"Judge not that ye be not judged."
While perusing today’s Bay Area cyber-fishwrap, I came across an AP article reporting the impending foreclosure on Ed McMahon’s home in Beverly Hills. A glance at the first twenty (of nearly eighty) comments left by readers on this sad bit of news was disheartening, to say the least. A few expressed sympathy that anyone so old (85) could face eviction, rightfully wondering how his finances could have been so mismanaged -- but all too many were laced with the sour joy of Schadenfreude.
So much for the supposed tolerance of those lucky enough to live around San Francisco Bay.
I too find it hard to comprehend how someone so successful in his professional life could end up in such a dismal situation, but Hollywood is littered with the sun-bleached bones of celebrities who trusted the wrong people to handle their financial affairs. Parasites, con-men, and blood-sucking predators are as much a part of life in the dark, pulsing heart of the Industry as bright lights and chilled champagne.
There’s something ugly in human nature that loves to tear down those who have been elevated to positions of cultural prominence. So long as these icons manage to preserve an image of being above the foibles of mere mortals, they’re reasonably safe from the public’s wrath – but the instant they display any hint of human weakness, that protective bubble vanishes, the bugle blares, and the hunt is on. Apparently we deeply resent anyone who achieves public success. Some part of us hates them for doing that which we are incapable of (or uninterested in) doing.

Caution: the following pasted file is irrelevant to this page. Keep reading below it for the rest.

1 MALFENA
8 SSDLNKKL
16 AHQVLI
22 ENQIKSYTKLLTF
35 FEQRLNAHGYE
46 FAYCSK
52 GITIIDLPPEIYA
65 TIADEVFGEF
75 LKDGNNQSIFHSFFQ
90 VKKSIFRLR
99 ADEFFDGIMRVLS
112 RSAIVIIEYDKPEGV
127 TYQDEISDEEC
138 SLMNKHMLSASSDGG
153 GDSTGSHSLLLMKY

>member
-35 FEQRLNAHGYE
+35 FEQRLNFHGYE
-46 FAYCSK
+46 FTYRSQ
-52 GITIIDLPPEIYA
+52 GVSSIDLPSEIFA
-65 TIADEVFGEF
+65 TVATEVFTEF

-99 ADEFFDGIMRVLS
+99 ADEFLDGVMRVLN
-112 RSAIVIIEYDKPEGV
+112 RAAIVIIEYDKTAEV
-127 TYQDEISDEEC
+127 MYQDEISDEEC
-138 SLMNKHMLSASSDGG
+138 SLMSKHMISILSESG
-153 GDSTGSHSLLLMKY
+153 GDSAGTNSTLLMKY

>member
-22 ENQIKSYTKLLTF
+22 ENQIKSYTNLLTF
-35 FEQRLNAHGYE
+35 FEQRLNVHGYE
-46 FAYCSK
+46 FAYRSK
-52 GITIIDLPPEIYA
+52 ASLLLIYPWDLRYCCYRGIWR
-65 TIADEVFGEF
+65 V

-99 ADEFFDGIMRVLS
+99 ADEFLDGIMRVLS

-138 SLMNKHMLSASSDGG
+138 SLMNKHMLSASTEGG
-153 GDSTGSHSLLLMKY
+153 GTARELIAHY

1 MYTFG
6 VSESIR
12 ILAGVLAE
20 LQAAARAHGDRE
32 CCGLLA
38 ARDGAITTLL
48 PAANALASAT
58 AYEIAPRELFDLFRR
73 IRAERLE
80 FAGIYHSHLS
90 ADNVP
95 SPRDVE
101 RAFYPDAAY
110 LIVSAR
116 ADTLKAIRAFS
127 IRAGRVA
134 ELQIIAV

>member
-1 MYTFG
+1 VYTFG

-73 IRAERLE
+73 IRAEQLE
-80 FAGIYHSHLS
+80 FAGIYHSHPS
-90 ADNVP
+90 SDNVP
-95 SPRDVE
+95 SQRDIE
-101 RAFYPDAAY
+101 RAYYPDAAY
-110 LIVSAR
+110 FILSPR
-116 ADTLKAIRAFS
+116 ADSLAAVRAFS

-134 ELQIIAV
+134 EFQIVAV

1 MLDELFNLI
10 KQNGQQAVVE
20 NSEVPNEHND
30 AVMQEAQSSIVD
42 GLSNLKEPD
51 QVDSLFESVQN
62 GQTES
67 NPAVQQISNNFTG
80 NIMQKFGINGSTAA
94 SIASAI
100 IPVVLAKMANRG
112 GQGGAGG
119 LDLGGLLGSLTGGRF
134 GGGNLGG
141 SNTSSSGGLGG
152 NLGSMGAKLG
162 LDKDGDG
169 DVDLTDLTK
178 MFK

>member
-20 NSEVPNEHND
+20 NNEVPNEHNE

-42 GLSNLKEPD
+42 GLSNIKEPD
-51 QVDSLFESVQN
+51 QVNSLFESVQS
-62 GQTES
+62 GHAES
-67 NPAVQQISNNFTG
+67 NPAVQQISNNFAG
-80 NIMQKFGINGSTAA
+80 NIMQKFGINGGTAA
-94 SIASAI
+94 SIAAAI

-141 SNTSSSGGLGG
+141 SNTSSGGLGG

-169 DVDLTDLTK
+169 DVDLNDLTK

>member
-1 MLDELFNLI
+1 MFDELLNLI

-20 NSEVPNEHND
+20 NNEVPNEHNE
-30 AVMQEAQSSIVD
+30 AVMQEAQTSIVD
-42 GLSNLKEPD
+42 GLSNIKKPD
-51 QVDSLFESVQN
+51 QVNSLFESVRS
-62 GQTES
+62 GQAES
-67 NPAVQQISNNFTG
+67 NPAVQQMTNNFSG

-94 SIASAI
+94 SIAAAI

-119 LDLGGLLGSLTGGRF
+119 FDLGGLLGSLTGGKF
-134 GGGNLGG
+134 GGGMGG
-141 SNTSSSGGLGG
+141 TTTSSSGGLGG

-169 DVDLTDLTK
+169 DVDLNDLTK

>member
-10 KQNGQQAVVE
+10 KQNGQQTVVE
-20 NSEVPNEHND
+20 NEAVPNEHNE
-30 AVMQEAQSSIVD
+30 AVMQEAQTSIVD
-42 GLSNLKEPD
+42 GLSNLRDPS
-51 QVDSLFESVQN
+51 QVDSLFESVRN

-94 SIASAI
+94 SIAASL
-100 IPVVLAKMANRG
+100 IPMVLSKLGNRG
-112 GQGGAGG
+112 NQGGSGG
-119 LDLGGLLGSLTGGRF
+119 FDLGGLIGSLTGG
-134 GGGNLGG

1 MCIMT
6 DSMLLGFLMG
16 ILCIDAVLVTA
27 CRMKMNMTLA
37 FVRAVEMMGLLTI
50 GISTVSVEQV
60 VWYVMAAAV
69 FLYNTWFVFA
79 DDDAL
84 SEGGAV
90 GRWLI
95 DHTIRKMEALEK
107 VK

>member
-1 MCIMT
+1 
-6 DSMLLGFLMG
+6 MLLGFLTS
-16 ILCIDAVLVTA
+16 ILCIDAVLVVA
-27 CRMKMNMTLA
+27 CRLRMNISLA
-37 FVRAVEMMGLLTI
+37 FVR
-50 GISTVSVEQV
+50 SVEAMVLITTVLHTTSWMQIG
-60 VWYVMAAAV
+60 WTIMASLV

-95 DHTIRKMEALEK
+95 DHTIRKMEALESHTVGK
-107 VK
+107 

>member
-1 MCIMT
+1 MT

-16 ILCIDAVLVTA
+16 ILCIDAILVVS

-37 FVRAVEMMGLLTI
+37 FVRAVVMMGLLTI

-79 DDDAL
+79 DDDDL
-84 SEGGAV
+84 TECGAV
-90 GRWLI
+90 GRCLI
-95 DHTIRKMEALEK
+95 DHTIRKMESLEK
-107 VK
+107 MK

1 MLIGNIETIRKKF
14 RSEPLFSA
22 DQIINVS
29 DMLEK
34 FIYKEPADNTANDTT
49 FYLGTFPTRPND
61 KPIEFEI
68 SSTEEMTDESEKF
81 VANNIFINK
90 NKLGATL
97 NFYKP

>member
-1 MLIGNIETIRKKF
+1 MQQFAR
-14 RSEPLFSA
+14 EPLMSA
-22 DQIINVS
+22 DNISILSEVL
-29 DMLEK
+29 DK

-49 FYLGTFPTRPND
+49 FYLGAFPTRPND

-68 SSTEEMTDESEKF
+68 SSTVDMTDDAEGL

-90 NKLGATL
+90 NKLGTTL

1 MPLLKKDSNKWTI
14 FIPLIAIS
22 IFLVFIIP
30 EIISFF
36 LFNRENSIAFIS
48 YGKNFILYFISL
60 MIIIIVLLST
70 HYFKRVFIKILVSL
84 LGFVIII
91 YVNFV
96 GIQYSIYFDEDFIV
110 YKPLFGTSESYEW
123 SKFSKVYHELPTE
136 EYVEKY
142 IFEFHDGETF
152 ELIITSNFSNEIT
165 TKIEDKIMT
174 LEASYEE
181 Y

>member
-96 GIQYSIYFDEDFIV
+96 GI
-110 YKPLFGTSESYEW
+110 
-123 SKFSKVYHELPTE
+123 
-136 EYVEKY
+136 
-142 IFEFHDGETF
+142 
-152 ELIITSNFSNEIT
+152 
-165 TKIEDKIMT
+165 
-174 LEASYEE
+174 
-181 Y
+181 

Maybe it’s some ancient remnant of our shared hardscrabble evolutionary past, the hungry beast inside us all that never quite lost a taste for the blood of others. I don’t pretend to understand this, but truth be told, I feel it too from time to time -- this disturbing urge to join the mob howling at those who dare to disappoint and disillusion us. It’s much easier to do with those we’ve never met: people we know only as abstract images on the television screen. That’s just what Ed McMahon was to me for many years, playing the guffawing Sancho Panza to Johnny Carson’s deft and dapper Don Quixote.
Then I got a job juicing on a feature called “Full Moon High,” a low-budget, non-union werewolf movie starring the young Adam Arkin. Ed McMahon played the role of Adam’s father. Being my first real movie as a juicer, this proved to be a memorable experience.
Most of Ed’s scenes were shot at locations in Beverly Hills, but at one point we spent two long days filming in an underground bomb shelter that had been built underneath a ranch-style home in Ladera Heights back in the Cold War 1960’s. Beneath the floor of an extra-large closet was a metal stairway leading down to a heavy steel submarine-style door behind which was the actual bomb shelter, designed to give the 60’s family a few weeks protection from radiation and nuclear fallout after World War Three.*
Yeah, I got a bit tired of Big Ed’s big laugh down in that crowded tin can over the course of the next two days, but he was unfailingly pleasant, a genuinely nice man with a good (and earthy) sense of humor. We didn’t become fast friends or best buddies – he was the star and I was a juicer, inhabiting very different worlds – but he treated everyone on the crew with respect.
That’s all you can ask of any actor.
In my experience, Ed McMahon was a decent human being – so don’t look for me among the mob taking their bitter pleasure from his current misfortunes.
* Presumably, they’d then emerge to take advantage of the bombed-out property values that would doubtless abound amid the smoldering ruins...